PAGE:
Provider for the national Arts and Humanities Data Service (AHDS). This new role
represents an inward investment to OUCS of more than £200,000 over the next three years,
and the creation of two new posts (an Information Officer, and a Computing Officer):
recruiting staff to these posts and to the new Head of the OTA took much of the summer.
Despite internal changes, the Archive maintained its high profile as an internationally
recognized centre of excellence and expertise in the preparation and dissemination of
electronic texts. A total of 254 orders for some 2,016 individual titles were processed, in
addition to more than 40,000 files downloaded from the Archive's free access FTP site. The
holdings of the Archive continued to grow substantially, and work on automatic
standardisation of their format began. A first revision of the Archive's catalogue was made in
order to facilitate its publication on the web. OTA staff attended a number of preliminary
meetings with other AHDS service providers, and are likely to contribute greatly to the
decision making process as the AHDS develops. During the year, the Archive negotiated
exchange agreements with other prestigious electronic text centres around the world.
OTA staff contributed to a British Library funded workshop on the problems of conserving
and preserving electronic resources in November, and a workshop on digital resources in
Glasgow in January. In April the Unit actively participated in a major international workshop
at Warwick University, organized by UKOLN and OCLC, on the problems of standardizing
resource description for networked access.
The CTI Centre for Textual Studies organized a total of six full-day workshops at various
venues during the year, also collaborating with the CHC on nine local training or induction
events. CTI staff continued their programme of invitational site visits, demonstrating and
lecturing at eleven different British universities during the course of the year. They played a
major role in organizing the annual conference on Computers and Teaching in the Humanities,
held this year at Royal Holloway College in September, and in the groundwork for the DRH
conference mentioned above, as well as making individual presentations at several national and
international conferences. The Centre hosted over twelve working visits, ranging from the
Farmington Institute to a delegation of senior academic staff from Russia, organized jointly
with the CHC.
Three issues of the Newsletter Computers and Text were produced over the year, and widely
circulated in both paper and electronic form. CTI staff contributed chapters to a forthcoming
book on Humanities Computing in the 1990s, published Computers & Teaching in the
Humanities as the second in its occasional series, and also helped in the production of a well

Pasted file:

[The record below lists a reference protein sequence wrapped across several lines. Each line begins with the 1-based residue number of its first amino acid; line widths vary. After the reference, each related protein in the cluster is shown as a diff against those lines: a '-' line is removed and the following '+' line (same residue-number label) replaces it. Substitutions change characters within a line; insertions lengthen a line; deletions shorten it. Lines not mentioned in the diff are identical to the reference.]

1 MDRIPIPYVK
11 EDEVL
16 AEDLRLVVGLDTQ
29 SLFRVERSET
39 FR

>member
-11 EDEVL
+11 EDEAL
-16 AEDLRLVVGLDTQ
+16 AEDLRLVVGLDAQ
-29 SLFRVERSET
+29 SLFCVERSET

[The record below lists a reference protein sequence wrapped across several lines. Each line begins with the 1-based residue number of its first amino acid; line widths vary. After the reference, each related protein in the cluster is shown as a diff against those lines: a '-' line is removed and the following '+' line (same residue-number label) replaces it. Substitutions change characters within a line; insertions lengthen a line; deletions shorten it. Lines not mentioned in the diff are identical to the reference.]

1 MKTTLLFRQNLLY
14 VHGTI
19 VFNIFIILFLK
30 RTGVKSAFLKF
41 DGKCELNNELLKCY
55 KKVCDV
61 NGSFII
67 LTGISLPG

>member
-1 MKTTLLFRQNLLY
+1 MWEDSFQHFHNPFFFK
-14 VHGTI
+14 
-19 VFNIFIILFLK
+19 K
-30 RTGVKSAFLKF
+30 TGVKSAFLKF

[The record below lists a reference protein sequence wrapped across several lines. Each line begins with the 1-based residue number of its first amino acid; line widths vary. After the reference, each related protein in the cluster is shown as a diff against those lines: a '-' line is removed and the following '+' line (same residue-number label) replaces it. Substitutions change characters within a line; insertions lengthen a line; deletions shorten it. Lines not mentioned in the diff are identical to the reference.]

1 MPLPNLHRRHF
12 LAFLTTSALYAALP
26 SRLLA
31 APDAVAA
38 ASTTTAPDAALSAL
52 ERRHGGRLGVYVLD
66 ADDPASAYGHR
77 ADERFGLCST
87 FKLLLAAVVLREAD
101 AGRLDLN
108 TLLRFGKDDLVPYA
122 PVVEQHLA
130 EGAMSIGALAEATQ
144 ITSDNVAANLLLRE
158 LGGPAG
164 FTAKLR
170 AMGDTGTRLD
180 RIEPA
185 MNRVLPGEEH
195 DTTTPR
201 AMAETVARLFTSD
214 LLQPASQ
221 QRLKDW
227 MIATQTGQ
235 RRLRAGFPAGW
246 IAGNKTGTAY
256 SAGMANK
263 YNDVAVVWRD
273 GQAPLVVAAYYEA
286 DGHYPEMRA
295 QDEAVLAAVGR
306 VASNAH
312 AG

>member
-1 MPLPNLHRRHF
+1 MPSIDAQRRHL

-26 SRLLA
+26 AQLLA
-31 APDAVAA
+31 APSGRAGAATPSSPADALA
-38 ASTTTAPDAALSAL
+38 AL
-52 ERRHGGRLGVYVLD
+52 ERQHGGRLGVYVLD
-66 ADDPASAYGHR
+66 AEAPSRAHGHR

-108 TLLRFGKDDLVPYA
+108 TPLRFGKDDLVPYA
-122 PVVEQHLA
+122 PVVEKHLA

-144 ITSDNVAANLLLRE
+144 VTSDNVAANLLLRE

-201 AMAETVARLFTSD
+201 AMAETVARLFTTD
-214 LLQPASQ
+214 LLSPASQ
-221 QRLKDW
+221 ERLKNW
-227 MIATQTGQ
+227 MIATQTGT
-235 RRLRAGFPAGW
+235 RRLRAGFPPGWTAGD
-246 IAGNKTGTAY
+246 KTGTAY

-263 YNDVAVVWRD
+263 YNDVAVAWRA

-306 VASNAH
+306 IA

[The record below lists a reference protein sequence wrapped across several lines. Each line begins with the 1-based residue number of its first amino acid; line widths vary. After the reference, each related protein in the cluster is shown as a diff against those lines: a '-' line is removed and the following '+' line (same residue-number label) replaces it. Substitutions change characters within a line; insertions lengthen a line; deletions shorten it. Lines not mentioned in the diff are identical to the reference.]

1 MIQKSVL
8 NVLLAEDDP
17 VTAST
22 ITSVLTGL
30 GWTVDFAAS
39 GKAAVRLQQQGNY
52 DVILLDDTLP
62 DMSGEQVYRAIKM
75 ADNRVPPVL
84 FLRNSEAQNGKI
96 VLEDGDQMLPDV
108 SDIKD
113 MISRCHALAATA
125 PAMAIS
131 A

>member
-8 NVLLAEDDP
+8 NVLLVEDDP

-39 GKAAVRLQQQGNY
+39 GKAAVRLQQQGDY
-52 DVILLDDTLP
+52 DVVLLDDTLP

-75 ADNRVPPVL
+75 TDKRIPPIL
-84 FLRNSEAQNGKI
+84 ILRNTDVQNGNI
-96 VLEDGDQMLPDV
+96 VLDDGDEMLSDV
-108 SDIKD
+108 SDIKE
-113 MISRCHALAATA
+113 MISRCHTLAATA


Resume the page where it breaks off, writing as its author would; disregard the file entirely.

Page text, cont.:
received OHC publication entitled Beyond the Book - Theory, Culture, and the Politics of
Cyberspace. Work on a major revision of the centre's award winning Resources Guide
continued over the summer. Other commissioned work included a number of reviews for
journals such as the THES and the conducting of a postal and electronic survey of the
potential users of the British National Corpus requested by the EPSRC.
Following a presentation to the EPSRC in January, the HCU was awarded an initial one-year
contract to support maintenance and promotion of the British National Corpus for the HE
research community. This funding was expanded by a successful bid to the English Faculty's
News International fund, enabling the establishment of a new post of Resources Development
Officer, to which an appointed was made in August 1996.
The HCU was also successful in a bid to the JISC for funds under its Technology Applications
Programme (J-TAP) to carry out research into the use of virtual seminars in the teaching of
English literature. A new appointment was made to work on this new two-year project,
starting in August 1996.
Final reports for the EU-funded Memoria project on navigation in the Virtual Library were
completed in September: although the project has not been extended, it is probable that further
EU funding of comparable activities will be awarded in the near future, as part of the ELRA
The Unit gave a total of 8 lectures on Text Encoding and related issues at various places in
Europe during the year: these notably included TEI workshops at the Universities of
Groningen, Bergen, and Gothenberg. There was also involvement in the EAGLES workshop
on corpus encoding standards in January.
Work on the BNC Handbook and on development of its associated software continued during the year, culminating in a presentation at the Teaching and Language Corpora conference held at Lancaster University in August.